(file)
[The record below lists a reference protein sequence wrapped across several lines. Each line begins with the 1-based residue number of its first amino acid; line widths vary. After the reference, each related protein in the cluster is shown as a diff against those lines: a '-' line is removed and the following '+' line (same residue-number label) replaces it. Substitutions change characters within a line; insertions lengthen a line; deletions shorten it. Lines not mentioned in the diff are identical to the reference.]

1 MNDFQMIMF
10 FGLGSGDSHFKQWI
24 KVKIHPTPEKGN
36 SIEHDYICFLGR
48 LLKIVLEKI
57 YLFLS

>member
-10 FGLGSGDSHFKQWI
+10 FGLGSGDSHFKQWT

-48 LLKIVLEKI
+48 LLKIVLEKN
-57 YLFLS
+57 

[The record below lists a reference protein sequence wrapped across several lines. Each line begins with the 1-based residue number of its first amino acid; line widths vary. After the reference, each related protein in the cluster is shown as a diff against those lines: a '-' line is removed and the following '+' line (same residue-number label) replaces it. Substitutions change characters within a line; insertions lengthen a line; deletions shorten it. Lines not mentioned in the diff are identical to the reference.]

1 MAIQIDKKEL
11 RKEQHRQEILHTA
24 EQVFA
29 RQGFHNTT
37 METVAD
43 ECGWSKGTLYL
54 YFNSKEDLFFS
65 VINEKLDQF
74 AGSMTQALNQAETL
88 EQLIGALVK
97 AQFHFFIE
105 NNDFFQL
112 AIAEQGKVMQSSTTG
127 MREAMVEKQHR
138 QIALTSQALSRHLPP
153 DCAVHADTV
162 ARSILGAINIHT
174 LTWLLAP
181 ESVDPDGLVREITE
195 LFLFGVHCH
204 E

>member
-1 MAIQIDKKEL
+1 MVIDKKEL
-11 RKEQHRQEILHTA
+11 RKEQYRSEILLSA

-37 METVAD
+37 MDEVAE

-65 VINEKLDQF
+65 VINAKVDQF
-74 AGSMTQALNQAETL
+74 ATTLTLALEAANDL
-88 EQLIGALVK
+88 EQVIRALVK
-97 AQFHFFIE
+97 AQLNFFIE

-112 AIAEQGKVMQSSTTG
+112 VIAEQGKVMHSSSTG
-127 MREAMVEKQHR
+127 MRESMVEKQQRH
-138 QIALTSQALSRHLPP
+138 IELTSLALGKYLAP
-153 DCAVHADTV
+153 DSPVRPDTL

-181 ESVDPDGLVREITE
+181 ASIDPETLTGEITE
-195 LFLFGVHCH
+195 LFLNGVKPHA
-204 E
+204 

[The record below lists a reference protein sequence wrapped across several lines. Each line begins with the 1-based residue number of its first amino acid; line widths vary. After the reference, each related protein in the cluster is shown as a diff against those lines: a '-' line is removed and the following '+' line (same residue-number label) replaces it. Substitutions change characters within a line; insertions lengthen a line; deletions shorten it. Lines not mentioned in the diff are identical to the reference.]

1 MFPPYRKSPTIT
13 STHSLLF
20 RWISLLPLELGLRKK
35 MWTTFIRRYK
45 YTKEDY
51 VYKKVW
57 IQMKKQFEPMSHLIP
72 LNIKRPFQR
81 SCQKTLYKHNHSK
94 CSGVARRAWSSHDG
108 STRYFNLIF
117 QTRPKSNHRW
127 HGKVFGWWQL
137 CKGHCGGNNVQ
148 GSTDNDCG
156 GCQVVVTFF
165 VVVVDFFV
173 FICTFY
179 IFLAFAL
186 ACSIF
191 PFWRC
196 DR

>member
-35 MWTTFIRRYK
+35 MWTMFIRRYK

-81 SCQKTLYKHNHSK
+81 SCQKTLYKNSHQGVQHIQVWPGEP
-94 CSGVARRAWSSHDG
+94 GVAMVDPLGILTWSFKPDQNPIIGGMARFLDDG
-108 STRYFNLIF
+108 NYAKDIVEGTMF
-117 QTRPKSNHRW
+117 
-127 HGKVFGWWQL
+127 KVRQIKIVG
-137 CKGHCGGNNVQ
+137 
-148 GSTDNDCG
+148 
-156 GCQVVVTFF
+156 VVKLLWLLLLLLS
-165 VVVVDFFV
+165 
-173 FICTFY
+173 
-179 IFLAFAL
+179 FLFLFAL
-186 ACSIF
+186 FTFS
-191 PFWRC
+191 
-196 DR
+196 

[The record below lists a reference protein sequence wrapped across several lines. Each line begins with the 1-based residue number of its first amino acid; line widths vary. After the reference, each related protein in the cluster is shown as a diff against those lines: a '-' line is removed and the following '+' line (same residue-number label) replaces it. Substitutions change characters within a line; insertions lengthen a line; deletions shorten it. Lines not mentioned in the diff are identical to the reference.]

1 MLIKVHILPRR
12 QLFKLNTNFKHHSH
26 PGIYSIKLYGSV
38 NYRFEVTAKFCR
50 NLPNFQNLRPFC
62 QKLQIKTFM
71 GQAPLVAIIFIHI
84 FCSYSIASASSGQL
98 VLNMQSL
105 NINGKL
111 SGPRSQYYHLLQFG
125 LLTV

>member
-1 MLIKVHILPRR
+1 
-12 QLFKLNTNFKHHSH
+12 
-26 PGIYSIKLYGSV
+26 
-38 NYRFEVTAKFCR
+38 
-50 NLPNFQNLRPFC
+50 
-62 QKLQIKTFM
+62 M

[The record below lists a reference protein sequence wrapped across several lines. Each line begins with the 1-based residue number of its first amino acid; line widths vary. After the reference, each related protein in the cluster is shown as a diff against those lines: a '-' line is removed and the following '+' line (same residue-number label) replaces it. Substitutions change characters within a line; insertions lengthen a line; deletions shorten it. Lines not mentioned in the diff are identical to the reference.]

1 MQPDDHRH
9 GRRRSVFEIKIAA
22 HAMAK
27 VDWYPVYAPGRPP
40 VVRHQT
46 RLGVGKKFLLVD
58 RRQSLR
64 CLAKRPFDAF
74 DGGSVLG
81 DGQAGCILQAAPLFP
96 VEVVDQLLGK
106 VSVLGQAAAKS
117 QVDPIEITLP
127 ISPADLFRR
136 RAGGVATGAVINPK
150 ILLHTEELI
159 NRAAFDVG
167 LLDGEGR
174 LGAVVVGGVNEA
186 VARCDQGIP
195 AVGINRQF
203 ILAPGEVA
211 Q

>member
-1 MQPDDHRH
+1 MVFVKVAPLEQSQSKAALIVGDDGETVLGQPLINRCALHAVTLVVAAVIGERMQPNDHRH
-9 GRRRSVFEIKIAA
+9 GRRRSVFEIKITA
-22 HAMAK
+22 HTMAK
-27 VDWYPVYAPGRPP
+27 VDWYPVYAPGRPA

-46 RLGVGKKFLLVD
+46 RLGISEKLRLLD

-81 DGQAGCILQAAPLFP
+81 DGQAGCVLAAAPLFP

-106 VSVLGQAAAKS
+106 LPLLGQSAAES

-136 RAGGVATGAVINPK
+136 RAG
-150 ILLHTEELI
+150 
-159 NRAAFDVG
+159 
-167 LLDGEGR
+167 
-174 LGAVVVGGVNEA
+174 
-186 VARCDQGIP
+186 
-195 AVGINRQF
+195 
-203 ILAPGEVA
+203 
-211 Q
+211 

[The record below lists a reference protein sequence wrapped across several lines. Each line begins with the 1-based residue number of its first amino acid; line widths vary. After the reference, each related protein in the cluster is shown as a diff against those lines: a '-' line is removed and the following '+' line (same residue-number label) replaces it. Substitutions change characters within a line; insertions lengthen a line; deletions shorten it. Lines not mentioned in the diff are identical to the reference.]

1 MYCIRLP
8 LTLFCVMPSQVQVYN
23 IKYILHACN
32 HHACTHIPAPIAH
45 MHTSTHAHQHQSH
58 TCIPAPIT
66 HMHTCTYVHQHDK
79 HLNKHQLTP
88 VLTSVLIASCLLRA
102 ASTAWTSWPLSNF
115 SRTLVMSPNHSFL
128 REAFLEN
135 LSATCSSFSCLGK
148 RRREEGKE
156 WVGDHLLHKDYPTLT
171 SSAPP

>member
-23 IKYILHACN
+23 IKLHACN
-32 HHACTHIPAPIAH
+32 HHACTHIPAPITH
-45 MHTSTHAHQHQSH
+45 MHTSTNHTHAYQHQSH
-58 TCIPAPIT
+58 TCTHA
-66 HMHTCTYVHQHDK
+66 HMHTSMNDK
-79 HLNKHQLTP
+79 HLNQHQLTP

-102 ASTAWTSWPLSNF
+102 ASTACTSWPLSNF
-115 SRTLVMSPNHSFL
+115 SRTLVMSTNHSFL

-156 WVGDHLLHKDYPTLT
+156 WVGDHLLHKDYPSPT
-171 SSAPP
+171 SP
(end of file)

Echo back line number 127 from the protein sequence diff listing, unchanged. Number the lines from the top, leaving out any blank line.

71 GQAPLVAIIFIHI